Saffron Rice & Seafood
Paella (pah-ay-yah) is a glorious concoction of saffron rice with a variety of seafood and meat.
2 doz. mussels in shell* (see sidebar)
Shellfish: using fresh water, soak mussels and clams (in separate bowls) for 30 minutes, allowing them to filter out sand. Remove mussels first from water (do not drain water because the sand is sitting in the bottom of the bowl). Pull off the beards, yanking toward the hinge end of the shell. Remove clams and rinse them, along with the mussels, under cold running water. Use a small brush to scrub all the shells clean. Peel and de-vein shrimp. Set aside.
Chicken and Rice: pre-heat oven to 325. Heat oil in large deep skillet and cook chicken till golden brown on all sides. Remove and set aside. Add onions, garlic, and rice stirring till onions are soft and rice begins to turn golden. Soak saffron in 1 T hot water for 5 minutes. Add stock, salt, pepper, and soaked saffron, cover and simmer 10 minutes to let water absorb some liquid.
Sausage: cook the chorizo in a separate skillet for 5 minutes. Drain all but 2 tsp. of the drippings and set aside.
Assembly: Carefully stir in mussels, clams, shrimp, peas and tomatoes. Add chicken pieces to the top, cover, and place in oven for 30 minutes.** After 30 minutes, add chorizo (and 2 tsp. of the drippings) to paella. Return to the oven—leaving the lid off—and continue baking 10 more minutes. Serve in the skillet or turn into a large, shallow bowl.
* Feel free to substitute a heavy white fish (cod, halibut) for whatever shell fish is unavailable.
** Keep a small pan of boiling water or stock on the back of the stove. Check on paella from time to time and add boiling stock or water if it looks dry. Make sure liquid is boiling, or it will slow the cooking process and make the rice gummy.
Tips & Glossary
Tapas are a cultural phenonemon in Spain (and now the world). Spaniards eat dinner quite late, so these small plates of food, served in local bars and taverns, fill the gap between lunch and dinner. Families and friends circulate between tapas bars to socialize and taste these delicious treats.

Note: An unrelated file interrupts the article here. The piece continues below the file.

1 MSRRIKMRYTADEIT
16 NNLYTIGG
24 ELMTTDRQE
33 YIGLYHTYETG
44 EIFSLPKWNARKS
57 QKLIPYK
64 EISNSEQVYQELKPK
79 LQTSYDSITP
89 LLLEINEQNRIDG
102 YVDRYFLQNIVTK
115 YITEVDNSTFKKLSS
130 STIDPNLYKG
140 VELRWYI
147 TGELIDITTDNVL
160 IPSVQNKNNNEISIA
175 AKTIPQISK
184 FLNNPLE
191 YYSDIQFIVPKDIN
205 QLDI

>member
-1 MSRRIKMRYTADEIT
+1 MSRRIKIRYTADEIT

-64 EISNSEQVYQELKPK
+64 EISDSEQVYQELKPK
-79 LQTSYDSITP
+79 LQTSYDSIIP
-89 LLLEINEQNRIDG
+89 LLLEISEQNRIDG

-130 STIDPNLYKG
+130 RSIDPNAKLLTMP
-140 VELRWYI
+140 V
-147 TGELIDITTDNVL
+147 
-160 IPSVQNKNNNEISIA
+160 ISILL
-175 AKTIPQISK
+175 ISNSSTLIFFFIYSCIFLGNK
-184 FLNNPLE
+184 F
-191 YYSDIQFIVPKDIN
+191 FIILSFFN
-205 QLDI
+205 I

When entertaining Spanish-style, do as the Spaniards do—load up your table with small plates of savory tapas. We’ve included plenty of recipes to help you out.
Chili Peppers: any small, hot pepper (as opposed to larger, milder bell peppers). Spain’s habanero is the hottest pepper known, while the piquillo (pee-kee-yo) is intensely sweet. Serranos, originally from Mexico, are also used in Spanish cooking.
Crabmeat: sweet, nutty-flavored meat from the body, legs or claws of numerous varieties of crab. Most prized is jumbo lump from the hind leg. For crab dips and fillings, use regular lump, or finback from the body. Buy it fresh if you can.
Empanadillas: (em-pan-a- dee-yas), any raw or cooked filling wrapped in a dough and baked in the oven or over an open fire; a culinary treat that dates back to at least medieval times.
Mussels: buy only mussels that are tightly closed, never open, chipped or broken. When you get them home, unwrap them so they can breathe and keep them cool before you use them. You don’t want them to die before cooking.
Pinchos: (Pinxtos) Basque-style tapas, served on bread slices, with a toothpick (or "spike"–pinchos in Spanish) to hold the topping in place.
Queso: cheese! Manchego is Spain’s most famous cheese, a semi-soft sheep’s milk cheese from La Mancha region. Delicious served as tapas: thinly sliced and topped with a slice of quince paste, like cranberry jelly.
Roasted peppers: buy or make your own: place peppers under a broiler, or hold over a gas flame, till skin chars and blisters. Place in a closed paper bag for 15-20 minutes (to steam them). When cool enough to handle, the skins will slip off under running water.
Saffron: the most expensive spice in the world, from the crocus plant cultivated in Iran and Spain. Along with its unusual taste, it adds a deep rich yellow color to food. Use a strand or two at a time and soak in warm water before using.
Serrano ham: “mountain” ham; dry-cured Spanish ham, served raw in paper-thin slices. It’s similar to Italian Prosciutto.
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